Girl loving cat
Photo courtesy of Depositphotos
Yesterday I watched a relative’s virtual graduation ceremony; definitely a sign of the times. After the video compilation of days when we weren’t on lockdown (remember gathering in groups and hugging friends?), and after the speeches made by administrators standing alone at a podium, there was a slide show of the graduates. Each slide had a photo of the student, the student’s name, and a quote. As you can imagine the quotes ranged from the typical inspirational ones to funny ones to ones I imagine the graduate might regret in a few years. Some things haven’t changed. But there was one quote I particularly appreciated. It said, “The best therapists have four paws and a tail.”
Throughout my life there have been several therapists, all cats. While I bonded with all of them, some therapists better than others, they were all loved. A few of my cat-therapists were very influential in my life.
My first important therapist, Cinder, began seeing me when I was about six years old. Though he only saw me for a few years, he taught me about unconditional love and grief. Cinder was with me through those times that adults tend to brush aside but are important to kids. And through his loss, he inspired me to become a veterinarian. Cinder contracted feline leukemia when it was still a very new disease, dying soon thereafter. As a child I didn’t understand that feline leukemia was caused by a virus and this was before a vaccine had been invented. All I knew was that people could get leukemia and could be treated. It made me want to become a veterinarian so I could save cats just like Cinder.
My next influential therapist, Oliver, came to me in an odd way. My sister and I had gone out in a boat to a speck of an island near our home. There, this therapist came out of the bushes mewing in a high-pitched squeak. He was very friendly and as I got close enough to touch him, I realized Oliver’s unusual meow was due to a very tight flea collar. I took it off of him – one of my first veterinary acts -- and thankfully there was no serious skin damage. Assuming Oliver lived nearby, I put him back on the ground to return home. Instead he followed us to our boat.
Then he climbed in.
I couldn’t imagine a cat staying on a boat, but he did. We took him home to care for him while trying to find his owners, knowing our father would not want another cat. But Oliver was smart. While my sister and I put up signs looking for his people, he befriended my father. Within a week, Oliver was allowed inside the house and sleeping on my dad’s lap. No owner was found and Oliver got to stay. We bought him a life jacket and he went on boat rides, car rides, and would eat chef salads, leaving behind the tomatoes. Oliver taught me to look for the good in all people, even those who may not like you in the beginning.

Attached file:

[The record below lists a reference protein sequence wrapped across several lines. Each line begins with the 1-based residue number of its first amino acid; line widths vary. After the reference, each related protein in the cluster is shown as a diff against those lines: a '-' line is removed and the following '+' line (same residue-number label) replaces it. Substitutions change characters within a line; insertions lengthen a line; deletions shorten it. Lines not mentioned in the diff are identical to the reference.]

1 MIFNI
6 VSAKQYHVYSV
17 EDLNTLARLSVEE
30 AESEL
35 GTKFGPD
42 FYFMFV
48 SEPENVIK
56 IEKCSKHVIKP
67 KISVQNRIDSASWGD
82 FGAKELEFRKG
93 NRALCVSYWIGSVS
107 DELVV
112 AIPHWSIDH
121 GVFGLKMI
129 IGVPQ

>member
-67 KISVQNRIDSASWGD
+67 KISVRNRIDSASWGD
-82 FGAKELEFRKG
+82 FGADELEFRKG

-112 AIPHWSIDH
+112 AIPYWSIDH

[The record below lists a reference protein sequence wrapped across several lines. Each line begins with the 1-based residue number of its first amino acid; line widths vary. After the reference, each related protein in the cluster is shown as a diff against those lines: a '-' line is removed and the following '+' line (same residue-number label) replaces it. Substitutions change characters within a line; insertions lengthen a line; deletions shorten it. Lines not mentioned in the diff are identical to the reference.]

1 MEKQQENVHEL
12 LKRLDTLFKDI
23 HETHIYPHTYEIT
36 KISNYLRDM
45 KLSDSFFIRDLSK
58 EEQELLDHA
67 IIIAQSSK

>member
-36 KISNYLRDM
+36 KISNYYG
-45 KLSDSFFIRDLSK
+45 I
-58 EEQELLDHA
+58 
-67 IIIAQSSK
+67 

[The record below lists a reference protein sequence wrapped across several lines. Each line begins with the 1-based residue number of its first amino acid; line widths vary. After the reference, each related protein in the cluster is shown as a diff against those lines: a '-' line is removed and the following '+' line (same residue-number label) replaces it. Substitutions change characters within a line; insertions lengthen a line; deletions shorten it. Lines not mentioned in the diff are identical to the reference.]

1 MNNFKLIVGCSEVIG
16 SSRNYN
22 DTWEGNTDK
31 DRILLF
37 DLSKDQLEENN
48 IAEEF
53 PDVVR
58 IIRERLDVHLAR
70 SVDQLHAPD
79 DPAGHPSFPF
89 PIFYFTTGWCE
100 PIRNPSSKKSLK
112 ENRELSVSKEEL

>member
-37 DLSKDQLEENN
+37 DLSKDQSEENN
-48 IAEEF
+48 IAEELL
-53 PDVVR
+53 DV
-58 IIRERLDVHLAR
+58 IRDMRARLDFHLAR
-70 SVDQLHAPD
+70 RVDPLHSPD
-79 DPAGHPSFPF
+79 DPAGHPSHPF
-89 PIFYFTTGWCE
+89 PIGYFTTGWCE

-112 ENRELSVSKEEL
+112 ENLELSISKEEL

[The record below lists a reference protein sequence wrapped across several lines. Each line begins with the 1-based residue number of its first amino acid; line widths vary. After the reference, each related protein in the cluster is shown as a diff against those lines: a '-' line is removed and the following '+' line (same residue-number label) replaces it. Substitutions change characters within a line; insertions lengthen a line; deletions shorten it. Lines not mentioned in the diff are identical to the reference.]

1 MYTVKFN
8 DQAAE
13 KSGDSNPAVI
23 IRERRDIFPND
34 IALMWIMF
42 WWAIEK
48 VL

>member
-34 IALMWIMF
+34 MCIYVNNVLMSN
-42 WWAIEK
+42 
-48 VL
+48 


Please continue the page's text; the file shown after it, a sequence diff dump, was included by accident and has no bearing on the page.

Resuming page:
Some therapists are great simply because they stay by your side through numerous life changes. Tess was like that. She started seeing me in my early teen years and stayed with me through many milestones: high school, college, and veterinary school graduations; marriage; and numerous moves across many miles. She was simply a really great friend.
The last therapist to have left me was Bear. It wasn’t a name I would have chosen, but she came from the shelter with it and it was never changed. At first, she was a shy therapist, hiding behind the sofa, but once she came out and trusted us, she was the best. We bonded very closely and Bear was always confident of her surroundings, even new ones, so long as we were together. She was the kind of therapist who would absolutely light up when she saw you walk into the room. I never tired of hearing her purr just because we were together.
Our four-legged therapists take incredible care of us. They help us grow. They stay with us through the good times and the tough times. Like now. I just wish they wouldn’t leave us so soon. I have a new therapist now. Over these first few years as we’ve gotten to know each other, our relationship has blossomed. As we head into a very uncertain future, I look forward to seeing what he has to teach me.
VIN News Service commentaries are opinion pieces presenting insights, personal experiences and/or perspectives on topical issues by members of the veterinary community. To submit a commentary for consideration, email firstname.lastname@example.org.